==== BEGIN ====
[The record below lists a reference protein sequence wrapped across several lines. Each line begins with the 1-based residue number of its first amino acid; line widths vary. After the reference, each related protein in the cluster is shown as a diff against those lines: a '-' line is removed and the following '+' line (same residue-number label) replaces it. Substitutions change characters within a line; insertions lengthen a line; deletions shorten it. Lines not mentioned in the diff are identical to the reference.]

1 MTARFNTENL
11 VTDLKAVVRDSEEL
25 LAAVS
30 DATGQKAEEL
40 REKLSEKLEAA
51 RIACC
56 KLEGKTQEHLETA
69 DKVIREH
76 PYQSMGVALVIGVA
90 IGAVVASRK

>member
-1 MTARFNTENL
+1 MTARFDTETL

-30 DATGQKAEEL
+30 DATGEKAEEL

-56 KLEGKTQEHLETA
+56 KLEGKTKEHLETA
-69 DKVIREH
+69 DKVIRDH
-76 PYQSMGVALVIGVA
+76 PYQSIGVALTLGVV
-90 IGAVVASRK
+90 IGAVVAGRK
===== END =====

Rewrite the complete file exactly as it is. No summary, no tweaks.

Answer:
[The record below lists a reference protein sequence wrapped across several lines. Each line begins with the 1-based residue number of its first amino acid; line widths vary. After the reference, each related protein in the cluster is shown as a diff against those lines: a '-' line is removed and the following '+' line (same residue-number label) replaces it. Substitutions change characters within a line; insertions lengthen a line; deletions shorten it. Lines not mentioned in the diff are identical to the reference.]

1 MTARFNTENL
11 VTDLKAVVRDSEEL
25 LAAVS
30 DATGQKAEEL
40 REKLSEKLEAA
51 RIACC
56 KLEGKTQEHLETA
69 DKVIREH
76 PYQSMGVALVIGVA
90 IGAVVASRK

>member
-1 MTARFNTENL
+1 MTARFDTETL

-30 DATGQKAEEL
+30 DATGEKAEEL

-56 KLEGKTQEHLETA
+56 KLEGKTKEHLETA
-69 DKVIREH
+69 DKVIRDH
-76 PYQSMGVALVIGVA
+76 PYQSIGVALTLGVV
-90 IGAVVASRK
+90 IGAVVAGRK